Let's face it, traders and bars go together like milk and cookies. What's more, they have done since trading's very early days too.
Should anyone still need convincing, here's our rundown of five of the world's most famous trading haunts, from New York to Mumbai, and beginning way back in the 17th century up to today's favoured drinking holes...
Jonathan’s Coffeehouse, London
This establishment was founded in 1680 by a Jonathan Miles and located on Change Alley in the heart of the City. It quickly became a trading haunt when stockbrokers, who had been banned from the nearby Royal Exchange for being too rowdy, began to meet here.
Jonathan’s displayed information relating to ships arriving in and leaving London, then asset prices and exchange rates. Soon it became a popular place to buy and sell stocks and other financial assets, and share information.
It witnessed key events in the early history of trading, most significantly the South Sea Bubble of 1720, which saw many traders lose most of their assets.
Further disaster struck in 1748, when Jonathan’s burnt down. A replacement was quickly re-established in new premises, however, and was soon combined with London’s livestock market – known as the “stocks exchange”. This was the beginning of the London Stock Exchange, one of the world’s first financial markets of this kind.
The Buttonwood Tree, New York
In 1792, a group of 24 Manhattan stockbrokers met outside 68 Wall Street under an American sycamore, a variety also known as a buttonwood tree. Here they signed a contract to regulate trading in shares, bonds and other securities in the city of New York.
They agreed to only deal with each other and that they would all charge a fixed 0.25 per cent rate of commission. Some trading took place here too.
Business soon moved on from this shady spot, however. The Tontine Coffee House, founded in 1793 and located at the intersection of Wall Street and Water Street, established itself as the new place to go in New York for all things trading-related. Eventually, this trading club would become the New York Stock Exchange.
Though it has long since been felled, the tree where organised US trading started was not forgotten. It lived on for many years in the name of the Economist’s financial markets column: “Buttonwood” – but this too sadly met the axe last month.
Harry’s Bar, Singapore
Singapore’s Harry’s Bar is located on picturesque Boat Quay, where traders in the Asian financial capital go to cool off at the end of the working day.
The bar has a particular association, however, with one trader in particular. Legend has it that Nick Leeson used to drink there during his time in the city in the years leading up the collapse of Barings Bank that his actions helped to cause.
According to the BBC, the bar held a “Flight of Freedom” party on the night of Leeson’s release from Changi Prison in 1999. This included staff wearing T-shirts reading “Leeson Learns His Lesson”, and two hours of free beer for everyone. To this day, customers at Harry’s can enjoy a “Bank Breaker” cocktail, a colourful-sounding mix of whisky, midori, and soda water.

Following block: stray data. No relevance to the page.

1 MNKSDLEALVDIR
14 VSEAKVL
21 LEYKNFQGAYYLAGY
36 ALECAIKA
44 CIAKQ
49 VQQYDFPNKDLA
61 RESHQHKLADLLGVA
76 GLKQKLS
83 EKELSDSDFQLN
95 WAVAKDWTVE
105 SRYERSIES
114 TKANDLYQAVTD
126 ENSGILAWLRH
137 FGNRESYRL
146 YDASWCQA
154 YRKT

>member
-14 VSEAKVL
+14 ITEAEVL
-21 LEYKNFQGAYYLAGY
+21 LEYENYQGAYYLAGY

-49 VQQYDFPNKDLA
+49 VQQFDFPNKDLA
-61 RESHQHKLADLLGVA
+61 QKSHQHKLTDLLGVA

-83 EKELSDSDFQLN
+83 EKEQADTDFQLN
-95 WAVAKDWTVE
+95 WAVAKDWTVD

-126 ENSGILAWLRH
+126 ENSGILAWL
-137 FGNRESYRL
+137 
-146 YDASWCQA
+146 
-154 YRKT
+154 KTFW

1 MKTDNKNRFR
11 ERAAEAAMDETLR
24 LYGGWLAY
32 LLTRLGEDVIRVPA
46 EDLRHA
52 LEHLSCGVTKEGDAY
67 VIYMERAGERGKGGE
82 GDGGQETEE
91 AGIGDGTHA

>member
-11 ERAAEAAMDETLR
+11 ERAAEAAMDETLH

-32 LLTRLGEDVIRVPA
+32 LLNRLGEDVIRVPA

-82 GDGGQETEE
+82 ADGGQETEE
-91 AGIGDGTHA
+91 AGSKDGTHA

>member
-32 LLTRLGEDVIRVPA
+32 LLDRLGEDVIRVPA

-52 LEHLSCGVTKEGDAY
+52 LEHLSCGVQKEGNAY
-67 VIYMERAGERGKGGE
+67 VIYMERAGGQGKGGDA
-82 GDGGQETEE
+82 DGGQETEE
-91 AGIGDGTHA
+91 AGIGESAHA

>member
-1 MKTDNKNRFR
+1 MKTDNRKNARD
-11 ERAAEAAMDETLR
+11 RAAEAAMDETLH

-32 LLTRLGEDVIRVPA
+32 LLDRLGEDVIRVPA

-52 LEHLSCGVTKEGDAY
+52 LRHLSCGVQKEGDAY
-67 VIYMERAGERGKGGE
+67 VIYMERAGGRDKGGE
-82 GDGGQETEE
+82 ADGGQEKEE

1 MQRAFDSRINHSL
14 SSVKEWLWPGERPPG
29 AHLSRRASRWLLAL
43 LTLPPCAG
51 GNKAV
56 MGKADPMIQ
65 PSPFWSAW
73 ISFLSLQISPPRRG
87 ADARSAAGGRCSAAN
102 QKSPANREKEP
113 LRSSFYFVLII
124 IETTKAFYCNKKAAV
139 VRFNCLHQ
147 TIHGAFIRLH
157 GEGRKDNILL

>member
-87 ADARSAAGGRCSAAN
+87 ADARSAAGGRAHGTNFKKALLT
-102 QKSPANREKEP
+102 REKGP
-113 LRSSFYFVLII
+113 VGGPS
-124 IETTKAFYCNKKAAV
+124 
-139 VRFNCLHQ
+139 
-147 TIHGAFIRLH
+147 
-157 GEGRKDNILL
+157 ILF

Leeson told a Singapore magazine at the end of last year, however, that during his time in the city he rarely went to Harry’s.
Bar Stock Exchange, Mumbai
The bars in this Mumbai chain are examples of a number of watering holes across the world that allow you to keep trading even when you’re buying your post-work drinks.
As on the financial markets, prices here fluctuate in relation to market demand. This means you could score a bargain bottle of obscure wine, or pay more than average if you’re after a brand of gin that everyone wants.
Some bars using this system have even considered a “futures market”, which would allow you to lock in the price of drinks purchases in advance. As traders will realise, there are of course risks involved in this. “[By Saturday], the oodles of tequila shots that seemed like such a brilliant idea on Tuesday may no longer hold the same appeal,” pointed out one journalist in a bar review.
The real risk, however, is that once you’re a few drinks in, your ability to execute even the simplest trading strategy is likely to be somewhat impaired.
The Grill, New York
New York’s The Grill, in a historic set of rooms in Midtown’s Seagram Building, was hailed by Bloomberg on its April 2017 opening as the city’s “most important” new restaurant. The Grill then made it into a list of the top five New York restaurants in a year-end poll of Bloomberg Terminal users.
Calling itself a “historically based American chophouse”, the restaurant mainly serves up classic and modern meaty delights, including honey mustard duckling, Amish ham steak, and filet mignon. Cocktails on offer include a Fogcutter, a Lion’s Tail, and a entire separate menu of martinis.
If you’re lucky enough to eat and drink here, you’ll also be able to take in the restaurant’s beautiful vintage interior. Its French walnut walls were crafted from a single tree, and the mid-twentieth century artwork is the kind you’d normally find in a museum.
However the new managers have added some fresh touches, including what they claim are the world’s most expensive steak knives.